Outlook Web App is a key app for enterprises looking to allow communications with client systems that aren't necessarily trustworthy. If only there were a mobile version.
Do you use Outlook Web App (formerly known as Outlook Web Access)? It's the Web mail interface to Exchange that was the original, prototypical Web 2.0 app.
OWA is a crucial app in the world of consumerization of IT because it's one of the most popular ways for enterprises to give access to internal resources without granting richer network access. All you get is an authenticated HTTP session and whatever interfaces OWA presents you. When OWA was young it was a major achievement, but it's kind of long in the tooth now and, more to the point, almost impossible to use on mobile devices. It's just not designed to be used on teeny little screens with touch interfaces.
So we should make it work better on them.
The basic idea is to write an app that parses the HTML emitted by OWA to the browser and translates it into an interface that's designed for the mobile device. Think of it as a mobile OWA proxy. It would be a real mobile app.
The main problem--and I don't know yet how big a problem this is--is that Microsoft isn't likely to commit itself to maintaining its HTML structure for the convenience of developers like the ones who would write this app. But in the worst-case scenario I suspect this structure changes only with versions of Exchange--so the developer would need to keep up with Exchange versions and make adjustments as necessary in the code.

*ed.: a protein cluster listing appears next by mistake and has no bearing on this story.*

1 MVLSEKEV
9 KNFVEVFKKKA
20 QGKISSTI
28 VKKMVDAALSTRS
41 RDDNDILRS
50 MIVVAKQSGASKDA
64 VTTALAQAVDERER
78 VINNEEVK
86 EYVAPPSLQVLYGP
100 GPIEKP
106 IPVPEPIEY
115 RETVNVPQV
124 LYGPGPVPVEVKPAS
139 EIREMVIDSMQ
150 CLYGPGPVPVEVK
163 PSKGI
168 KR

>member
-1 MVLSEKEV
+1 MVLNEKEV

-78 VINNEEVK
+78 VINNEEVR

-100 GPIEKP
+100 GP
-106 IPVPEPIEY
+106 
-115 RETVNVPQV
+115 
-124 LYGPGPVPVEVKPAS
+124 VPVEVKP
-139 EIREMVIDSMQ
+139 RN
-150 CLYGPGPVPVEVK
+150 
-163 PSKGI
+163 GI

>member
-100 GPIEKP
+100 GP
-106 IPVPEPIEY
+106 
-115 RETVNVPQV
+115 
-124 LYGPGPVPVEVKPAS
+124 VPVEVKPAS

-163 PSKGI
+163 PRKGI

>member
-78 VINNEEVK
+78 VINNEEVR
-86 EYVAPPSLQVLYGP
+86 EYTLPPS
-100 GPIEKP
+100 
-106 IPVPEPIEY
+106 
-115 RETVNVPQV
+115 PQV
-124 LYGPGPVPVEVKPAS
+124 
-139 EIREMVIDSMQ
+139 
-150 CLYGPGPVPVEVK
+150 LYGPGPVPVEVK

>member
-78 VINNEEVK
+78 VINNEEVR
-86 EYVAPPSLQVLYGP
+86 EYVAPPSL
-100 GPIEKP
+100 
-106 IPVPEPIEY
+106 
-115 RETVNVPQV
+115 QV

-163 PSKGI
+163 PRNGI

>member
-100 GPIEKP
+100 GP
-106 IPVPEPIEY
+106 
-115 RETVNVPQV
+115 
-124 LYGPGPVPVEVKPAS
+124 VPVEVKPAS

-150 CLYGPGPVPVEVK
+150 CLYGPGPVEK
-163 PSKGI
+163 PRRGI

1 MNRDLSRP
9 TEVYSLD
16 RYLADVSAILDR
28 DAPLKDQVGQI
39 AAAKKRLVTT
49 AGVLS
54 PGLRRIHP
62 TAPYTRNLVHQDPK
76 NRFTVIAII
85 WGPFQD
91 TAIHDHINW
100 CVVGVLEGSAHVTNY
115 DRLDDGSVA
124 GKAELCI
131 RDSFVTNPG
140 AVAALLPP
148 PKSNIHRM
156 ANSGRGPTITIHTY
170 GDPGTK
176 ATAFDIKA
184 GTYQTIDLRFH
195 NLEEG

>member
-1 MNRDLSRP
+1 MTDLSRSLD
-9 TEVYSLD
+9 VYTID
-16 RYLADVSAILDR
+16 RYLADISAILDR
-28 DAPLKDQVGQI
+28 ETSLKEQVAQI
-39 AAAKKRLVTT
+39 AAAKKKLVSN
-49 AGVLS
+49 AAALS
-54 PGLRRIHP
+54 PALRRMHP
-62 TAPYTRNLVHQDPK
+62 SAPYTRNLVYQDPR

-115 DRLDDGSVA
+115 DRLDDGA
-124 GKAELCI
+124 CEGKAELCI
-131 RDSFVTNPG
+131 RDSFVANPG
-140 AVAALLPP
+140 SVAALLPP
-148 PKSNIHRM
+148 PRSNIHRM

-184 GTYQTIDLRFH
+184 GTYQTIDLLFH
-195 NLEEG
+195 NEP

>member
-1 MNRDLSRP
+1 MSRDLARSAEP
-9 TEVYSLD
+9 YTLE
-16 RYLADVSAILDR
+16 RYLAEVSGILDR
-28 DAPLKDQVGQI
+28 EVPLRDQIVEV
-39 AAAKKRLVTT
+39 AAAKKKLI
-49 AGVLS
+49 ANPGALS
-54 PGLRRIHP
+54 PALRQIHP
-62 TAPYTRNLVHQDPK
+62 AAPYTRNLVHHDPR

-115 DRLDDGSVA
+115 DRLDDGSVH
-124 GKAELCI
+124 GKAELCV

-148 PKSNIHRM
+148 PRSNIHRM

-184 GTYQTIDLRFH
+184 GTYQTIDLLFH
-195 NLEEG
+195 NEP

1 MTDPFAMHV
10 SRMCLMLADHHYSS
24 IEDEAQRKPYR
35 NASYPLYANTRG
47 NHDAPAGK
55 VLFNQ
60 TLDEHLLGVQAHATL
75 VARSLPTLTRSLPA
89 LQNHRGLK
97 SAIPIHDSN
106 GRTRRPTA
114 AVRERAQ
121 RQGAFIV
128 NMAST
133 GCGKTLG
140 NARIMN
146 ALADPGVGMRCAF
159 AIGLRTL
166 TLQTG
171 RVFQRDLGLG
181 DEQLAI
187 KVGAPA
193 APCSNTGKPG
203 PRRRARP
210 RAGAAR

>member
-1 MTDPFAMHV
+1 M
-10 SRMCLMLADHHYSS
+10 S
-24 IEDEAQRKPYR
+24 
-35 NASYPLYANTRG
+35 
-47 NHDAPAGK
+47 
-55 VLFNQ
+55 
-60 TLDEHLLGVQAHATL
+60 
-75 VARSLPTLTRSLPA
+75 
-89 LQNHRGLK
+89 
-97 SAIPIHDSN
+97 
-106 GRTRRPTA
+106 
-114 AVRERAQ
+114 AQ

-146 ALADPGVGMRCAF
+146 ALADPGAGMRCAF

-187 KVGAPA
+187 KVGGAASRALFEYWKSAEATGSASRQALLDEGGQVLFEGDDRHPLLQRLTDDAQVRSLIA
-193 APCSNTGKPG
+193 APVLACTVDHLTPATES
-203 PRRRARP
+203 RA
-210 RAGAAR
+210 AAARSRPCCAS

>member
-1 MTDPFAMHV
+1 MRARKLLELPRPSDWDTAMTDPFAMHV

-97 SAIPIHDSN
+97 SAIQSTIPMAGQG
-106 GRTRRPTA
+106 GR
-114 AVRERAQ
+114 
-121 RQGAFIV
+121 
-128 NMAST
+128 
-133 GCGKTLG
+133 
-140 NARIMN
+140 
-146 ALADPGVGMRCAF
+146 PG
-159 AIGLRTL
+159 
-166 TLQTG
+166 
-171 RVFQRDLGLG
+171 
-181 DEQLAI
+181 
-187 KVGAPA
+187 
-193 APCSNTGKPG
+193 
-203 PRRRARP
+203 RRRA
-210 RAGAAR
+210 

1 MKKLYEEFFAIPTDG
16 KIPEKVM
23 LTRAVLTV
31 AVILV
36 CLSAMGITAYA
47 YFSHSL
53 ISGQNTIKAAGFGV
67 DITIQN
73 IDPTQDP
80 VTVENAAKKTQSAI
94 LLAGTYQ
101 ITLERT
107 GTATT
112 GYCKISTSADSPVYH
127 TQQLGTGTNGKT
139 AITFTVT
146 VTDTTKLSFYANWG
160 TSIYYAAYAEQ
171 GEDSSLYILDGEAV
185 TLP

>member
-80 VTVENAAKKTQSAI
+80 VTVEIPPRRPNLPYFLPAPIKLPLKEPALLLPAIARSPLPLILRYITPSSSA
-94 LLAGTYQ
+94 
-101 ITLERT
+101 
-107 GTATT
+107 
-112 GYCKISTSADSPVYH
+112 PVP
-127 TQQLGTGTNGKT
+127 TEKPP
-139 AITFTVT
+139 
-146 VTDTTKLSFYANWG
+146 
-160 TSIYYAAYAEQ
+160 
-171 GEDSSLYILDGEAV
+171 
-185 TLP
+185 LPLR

I think the right way to do this is actually with thin apps and a proxy service rather than putting the translation logic in the mobile app. The actual mobile apps for different platforms would be simple and use a common protocol to talk to the proxy, which would handle connection management and translation. Architecturally, it would be a hub-and-spoke system, with one spoke for each server version with distinct HTML structure. That would make it easier to change the translation code when necessary and keep a lot of footprint off of the device. Perhaps this could be written as an Exchange server app, which would make it more attractive to enterprises and hosting services.
There might be a more general market for HTML parsing for mobile apps like this, but the implementations would have to be application specific. I can't think of another one as obviously useful as OWA, but I'm sure enterprises would want such a thing for in-house apps.
My own experience is that coming up with great ideas--even doable ones--is easy. The hard part is the actual doing. Let me know if you do this one. I might want to buy a copy.
Speaking of Web 2.0 apps, this week I'll be attending Web 2.0 Expo in New York. I might not see a mobile app for Web Access App there, but there is sure to be lots of other interesting stuff. Watch this space.
InformationWeek Tech Digest, Nov. 10, 2014Just 30% of respondents to our new survey say their companies are very or extremely effective at identifying critical data and analyzing it to make decisions, down from 42% in 2013. What gives?